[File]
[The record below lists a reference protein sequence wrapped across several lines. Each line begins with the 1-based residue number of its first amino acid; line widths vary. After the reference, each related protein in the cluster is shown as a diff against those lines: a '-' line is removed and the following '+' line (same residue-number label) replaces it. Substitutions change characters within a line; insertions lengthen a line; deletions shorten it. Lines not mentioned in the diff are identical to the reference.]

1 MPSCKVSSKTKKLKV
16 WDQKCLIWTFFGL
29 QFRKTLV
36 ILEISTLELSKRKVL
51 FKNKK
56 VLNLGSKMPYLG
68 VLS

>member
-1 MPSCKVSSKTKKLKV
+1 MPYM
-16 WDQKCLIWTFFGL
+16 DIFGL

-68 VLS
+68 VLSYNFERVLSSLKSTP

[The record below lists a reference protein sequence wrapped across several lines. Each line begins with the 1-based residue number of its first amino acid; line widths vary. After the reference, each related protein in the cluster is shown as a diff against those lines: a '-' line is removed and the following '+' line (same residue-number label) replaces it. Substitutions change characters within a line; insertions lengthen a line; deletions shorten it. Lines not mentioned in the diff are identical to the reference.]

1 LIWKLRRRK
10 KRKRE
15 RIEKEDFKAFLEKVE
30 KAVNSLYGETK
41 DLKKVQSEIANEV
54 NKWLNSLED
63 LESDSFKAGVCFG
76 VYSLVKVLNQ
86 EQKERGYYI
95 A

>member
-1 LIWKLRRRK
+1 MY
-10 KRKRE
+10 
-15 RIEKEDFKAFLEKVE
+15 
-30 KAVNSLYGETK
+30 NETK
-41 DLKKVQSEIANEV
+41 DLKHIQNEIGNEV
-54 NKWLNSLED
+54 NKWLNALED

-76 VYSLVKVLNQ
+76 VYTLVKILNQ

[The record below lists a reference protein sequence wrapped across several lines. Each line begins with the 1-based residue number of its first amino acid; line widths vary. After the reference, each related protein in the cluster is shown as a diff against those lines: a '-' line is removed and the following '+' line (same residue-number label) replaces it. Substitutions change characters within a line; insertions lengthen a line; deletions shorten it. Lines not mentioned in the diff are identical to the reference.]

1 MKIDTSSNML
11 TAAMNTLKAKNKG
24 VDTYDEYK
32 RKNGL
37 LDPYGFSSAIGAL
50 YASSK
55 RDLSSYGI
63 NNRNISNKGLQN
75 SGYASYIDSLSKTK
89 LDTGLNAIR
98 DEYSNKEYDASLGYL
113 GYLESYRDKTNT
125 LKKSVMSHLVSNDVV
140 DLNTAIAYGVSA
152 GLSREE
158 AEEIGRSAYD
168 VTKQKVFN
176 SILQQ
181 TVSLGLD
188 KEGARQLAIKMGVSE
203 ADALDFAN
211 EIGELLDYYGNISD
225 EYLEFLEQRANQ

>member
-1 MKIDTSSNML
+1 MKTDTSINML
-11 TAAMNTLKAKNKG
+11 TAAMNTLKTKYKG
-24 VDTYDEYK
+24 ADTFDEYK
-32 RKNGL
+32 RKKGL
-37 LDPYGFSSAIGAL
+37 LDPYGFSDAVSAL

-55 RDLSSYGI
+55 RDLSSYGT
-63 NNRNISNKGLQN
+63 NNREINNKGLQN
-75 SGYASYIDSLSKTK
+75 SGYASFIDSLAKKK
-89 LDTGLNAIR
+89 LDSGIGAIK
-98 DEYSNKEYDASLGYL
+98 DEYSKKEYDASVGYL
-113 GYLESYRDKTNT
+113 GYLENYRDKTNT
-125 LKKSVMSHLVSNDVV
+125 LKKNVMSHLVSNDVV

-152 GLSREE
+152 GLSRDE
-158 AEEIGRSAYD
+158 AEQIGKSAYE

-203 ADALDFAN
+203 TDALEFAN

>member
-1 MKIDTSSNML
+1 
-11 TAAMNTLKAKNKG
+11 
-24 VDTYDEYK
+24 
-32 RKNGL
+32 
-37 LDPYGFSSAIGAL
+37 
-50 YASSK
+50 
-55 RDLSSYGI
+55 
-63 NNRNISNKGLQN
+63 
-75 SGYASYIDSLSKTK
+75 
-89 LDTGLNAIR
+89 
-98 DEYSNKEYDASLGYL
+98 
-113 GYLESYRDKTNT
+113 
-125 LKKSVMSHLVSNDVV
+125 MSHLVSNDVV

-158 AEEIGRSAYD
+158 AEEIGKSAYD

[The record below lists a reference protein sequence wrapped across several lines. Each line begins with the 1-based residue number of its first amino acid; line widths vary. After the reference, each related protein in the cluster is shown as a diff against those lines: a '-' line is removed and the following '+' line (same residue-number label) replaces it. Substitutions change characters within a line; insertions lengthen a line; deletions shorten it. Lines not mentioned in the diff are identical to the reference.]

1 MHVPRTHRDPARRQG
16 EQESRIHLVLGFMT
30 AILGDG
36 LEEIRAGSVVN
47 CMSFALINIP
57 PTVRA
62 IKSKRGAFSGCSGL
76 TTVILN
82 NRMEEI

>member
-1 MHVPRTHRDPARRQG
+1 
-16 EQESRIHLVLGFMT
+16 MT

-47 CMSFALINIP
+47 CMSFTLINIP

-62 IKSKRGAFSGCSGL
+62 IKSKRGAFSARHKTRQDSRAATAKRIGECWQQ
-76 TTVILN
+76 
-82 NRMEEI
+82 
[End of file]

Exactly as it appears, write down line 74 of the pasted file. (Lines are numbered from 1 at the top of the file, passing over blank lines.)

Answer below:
+32 RKKGL